There is a worrying pattern that we perpetuated today, getting a later start. Because we were checking out of our room we decided that we wouldn't need to be out the door until eight o'clock. That was because there would be breakfast and packing prior to our departure. Given that it was our last morning in Suchitoto I got up early and wandered around the town when it was still half asleep. There were women walking down the cobbled streets with baskets of fresh baked breads balanced on their head, dogs were napping in doorways, and people were cleaning the central square. It was beautiful and tranquil.
I returned to our hotel a short time later to have breakfast with Francene. Once we had eaten I headed back to the room to finish packing but got sidetracked by a couple of jumping spiders. Fortunately the call of nature needed answering and kept me from too much distraction. I answered and finished packing just as Robert arrived.
We packed up the truck and headed to our first stop, El Salvador's only UNESCO World Heritage site, Joya de Ceren. It is a Mayan farming village that was buried in ash after a volcanic eruption in the year 590. That ash fell quickly and covered some areas up to eight meters deep; these conditions helped to preserve their community very well. Fortunately they have found no bodies which suggests that they had plenty of notice and were able to evacuate before the eruption.
Next we made our way to Cerro Verde National Park. It is at the top of a volcano and is covered in dense jungle. When we arrived at the top there was a thick layer of clouds obscuring the view. Undeterred we went on a short hike to the abandoned hotel and restaurant and the accompanying viewpoint. It was a neat place, very obviously built in the fifties with some impressive modern architecture. Francene and I explored the area which Robert tried to keep an eye on us so we just split up and frustrated his efforts completely. It was beautiful to walk through the rainforest as it was obscured by the clouds, that is what is pictured below.
From there we started our journey along the Ruta de las Flores, the path of the flowers. It consists of a series of mountain communities with some distinct features but united in their proliferation of flowers and for coffee cultivation. Given that we were on a bit of a time crunch we stopped first at Juayua which is known for its weekend craft festivals and for their black Christ in the community's largest church. After we stopped in Apaneca to appreciate some amazing views and we ended up in Ataco where we toured the brightly-color city and were able to purchase some of the local coffee which is supposed to be the best in the region. Before hitting the road again we stopped off at a restaurant called Portland after our fair city that is owned by a gentleman who lived there before returning to El Salvador to get a little refreshment.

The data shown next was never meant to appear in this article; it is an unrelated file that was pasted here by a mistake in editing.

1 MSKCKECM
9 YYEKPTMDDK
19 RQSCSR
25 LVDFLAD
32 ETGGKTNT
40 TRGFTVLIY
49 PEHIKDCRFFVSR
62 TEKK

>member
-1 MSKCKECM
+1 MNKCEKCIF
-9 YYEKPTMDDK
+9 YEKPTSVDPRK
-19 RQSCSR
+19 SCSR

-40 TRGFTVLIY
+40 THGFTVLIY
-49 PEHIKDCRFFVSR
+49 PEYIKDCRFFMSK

Our next stop was San Salvador and on our way into the city we stopped off for dinner. I had a very nice meal of pupusas, stuffed tortillas that are lightly fried; the ones I ordered were filled with a combination of beans, cheese, chiles, leafy green, and a local squash. All were excellent and I already know I will miss them when we leave.
Once we filled out bellies we proceeded into the Zona Rosa where Tim's apartment it located. It is in the nice part of town and his place on the twenty-second floor has an incredible view. So we unloaded our bag, bid farewell to Robert, and settled in for the night. Tomorrow will, with a little luck, be a more leisurely day but I am going to get some rest.
Canon 1D X, Canon 16-35/f2.8L Mark II
16mm, f5.6, 1/4 sec @ 100 ISO